Avoidance and admiration

Traversing the Dalzell Gorge is all about anxiety management.  All you really have to do is stay on the radically sloping ice bridges and out of the rushing water.  It gets tricky because at the same time you’re avoiding avalanche debris and holes in the ice bridges, admiring icefalls, rockslides, animal tracks, and being buffeted by high winds sweeping through all of it.  The Gorge initiates the most visually stunning segment of this entire race, one that I always curse myself for rushing through.

Some sections of ice are so slippery, and so tilted, that even using the bike as an outrigger it takes everything I have to remain upright.  Sometimes I fall and slide anyway, but I’ve never hurt myself.  Convinced that fact was more luck than skill, before this year’s race I outfitted my shoes with sheet metal screws to help gain purchase.  I tested them by sprinting and successfully cutting sharp corners on mirror-smooth ice in parking lots.  Even still, beyond Rohn there are times when I can only death-grip the bike and brace myself as we’re blown down rivers and across lakes, shaved ice erupting from beneath my feet.


The days become a blur of deep snow, sharp gusts, wind-polished ice, captivating sunsets and wolves both real and imagined.  Arriving in Nikolai after four days on the trail, I expect that the sweetest satisfaction will come from a hot meal or even a shower, but I find it instead by simply removing my shoes, one at a time, and letting my feet breathe again.  Sweaty feet plus long periods of time in shoes equals trench foot.  

Staring at my bare left foot, wiggling each toe independently to make sure that everyone is still on board and with the program, I calculate 40 hours since my feet last breathed freely.  That’s hardly newsworthy, but the sweet relief is worth writing home about.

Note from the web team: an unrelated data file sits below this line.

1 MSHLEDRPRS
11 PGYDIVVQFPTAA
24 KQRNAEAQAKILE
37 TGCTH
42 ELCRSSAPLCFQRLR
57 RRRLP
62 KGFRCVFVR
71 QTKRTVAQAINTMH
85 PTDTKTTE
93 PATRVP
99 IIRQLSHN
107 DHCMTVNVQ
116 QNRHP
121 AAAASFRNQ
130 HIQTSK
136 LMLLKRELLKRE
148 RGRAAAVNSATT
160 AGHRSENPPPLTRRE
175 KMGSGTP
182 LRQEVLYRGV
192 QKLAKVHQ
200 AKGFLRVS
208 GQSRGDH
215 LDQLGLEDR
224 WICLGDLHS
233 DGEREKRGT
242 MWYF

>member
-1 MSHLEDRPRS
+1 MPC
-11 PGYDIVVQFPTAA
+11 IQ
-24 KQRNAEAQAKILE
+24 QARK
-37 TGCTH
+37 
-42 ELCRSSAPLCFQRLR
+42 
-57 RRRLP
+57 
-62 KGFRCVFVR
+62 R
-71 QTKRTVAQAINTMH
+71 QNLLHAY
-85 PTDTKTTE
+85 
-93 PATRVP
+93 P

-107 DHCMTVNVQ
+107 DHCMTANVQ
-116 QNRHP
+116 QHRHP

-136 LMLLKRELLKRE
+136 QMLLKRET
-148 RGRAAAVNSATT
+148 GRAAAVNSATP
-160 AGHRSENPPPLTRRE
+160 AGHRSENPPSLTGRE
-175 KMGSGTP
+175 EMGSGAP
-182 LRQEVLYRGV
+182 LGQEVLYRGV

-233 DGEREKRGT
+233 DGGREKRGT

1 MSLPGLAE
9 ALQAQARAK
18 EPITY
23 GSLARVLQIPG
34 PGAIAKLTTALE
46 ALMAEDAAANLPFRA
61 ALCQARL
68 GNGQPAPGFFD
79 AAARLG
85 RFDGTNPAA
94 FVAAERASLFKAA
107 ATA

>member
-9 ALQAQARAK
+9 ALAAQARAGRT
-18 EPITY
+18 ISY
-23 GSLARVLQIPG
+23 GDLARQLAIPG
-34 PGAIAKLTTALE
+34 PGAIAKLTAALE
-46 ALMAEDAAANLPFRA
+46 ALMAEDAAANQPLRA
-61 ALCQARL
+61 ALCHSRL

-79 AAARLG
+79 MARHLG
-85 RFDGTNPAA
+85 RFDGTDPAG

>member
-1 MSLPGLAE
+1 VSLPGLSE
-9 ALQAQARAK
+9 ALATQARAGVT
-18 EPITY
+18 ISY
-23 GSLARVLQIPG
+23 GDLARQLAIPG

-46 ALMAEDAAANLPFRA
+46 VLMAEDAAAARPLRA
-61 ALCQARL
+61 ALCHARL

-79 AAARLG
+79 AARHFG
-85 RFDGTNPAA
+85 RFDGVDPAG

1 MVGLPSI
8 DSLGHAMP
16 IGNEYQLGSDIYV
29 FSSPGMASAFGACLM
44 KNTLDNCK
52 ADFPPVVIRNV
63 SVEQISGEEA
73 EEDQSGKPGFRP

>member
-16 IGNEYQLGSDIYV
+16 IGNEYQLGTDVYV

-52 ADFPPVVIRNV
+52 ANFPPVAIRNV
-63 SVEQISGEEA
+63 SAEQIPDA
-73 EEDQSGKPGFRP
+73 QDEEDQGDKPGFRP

This race demands self-sufficiency, which means we carry only the absolute essentials.  Spare clothing is left behind to save on weight and space.  When all the comforts of daily life (like clean, dry socks) are removed, what’s left becomes ultimately precious.  The simplest things become highlights of the trip. 

Saddle sore and other pains

The trail to McGrath is marginally rideable, forcing me to work way too hard to ride very little.  I dismount and walk, hoping I have enough of a lead to hang onto second place.  Lightly falling snow tapers off into crystalline air.  Broken clouds expose a waning moon, revealing ominous shadows that torment my subliminal while the rest of me fights sleep.  At some point the trail firms up enough to ride with a reasonable amount of effort.  Just before moonset I estimate three hours to go, and somehow sense that I’m being watched.  Or caught.

Inching along in the darkness, I sing, chant, and tell jokes to myself, belly laughing at each punch line as though it were a surprise.  I’d do anything to keep my motivation up; I’m too sore to perch on the seat anymore and my legs can’t hack it standing for another stroke.  That’s all I’ve done for the last 30 miles.